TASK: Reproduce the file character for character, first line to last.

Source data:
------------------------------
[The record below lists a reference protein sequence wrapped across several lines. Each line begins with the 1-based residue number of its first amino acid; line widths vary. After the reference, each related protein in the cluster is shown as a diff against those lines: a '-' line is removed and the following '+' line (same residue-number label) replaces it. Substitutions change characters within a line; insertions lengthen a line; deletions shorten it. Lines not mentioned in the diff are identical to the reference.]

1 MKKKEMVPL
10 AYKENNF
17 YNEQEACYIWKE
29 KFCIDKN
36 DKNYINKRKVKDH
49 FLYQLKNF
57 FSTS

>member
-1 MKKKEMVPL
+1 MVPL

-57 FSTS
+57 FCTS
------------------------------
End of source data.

[The record below lists a reference protein sequence wrapped across several lines. Each line begins with the 1-based residue number of its first amino acid; line widths vary. After the reference, each related protein in the cluster is shown as a diff against those lines: a '-' line is removed and the following '+' line (same residue-number label) replaces it. Substitutions change characters within a line; insertions lengthen a line; deletions shorten it. Lines not mentioned in the diff are identical to the reference.]

1 MKKKEMVPL
10 AYKENNF
17 YNEQEACYIWKE
29 KFCIDKN
36 DKNYINKRKVKDH
49 FLYQLKNF
57 FSTS

>member
-1 MKKKEMVPL
+1 MVPL

-57 FSTS
+57 FCTS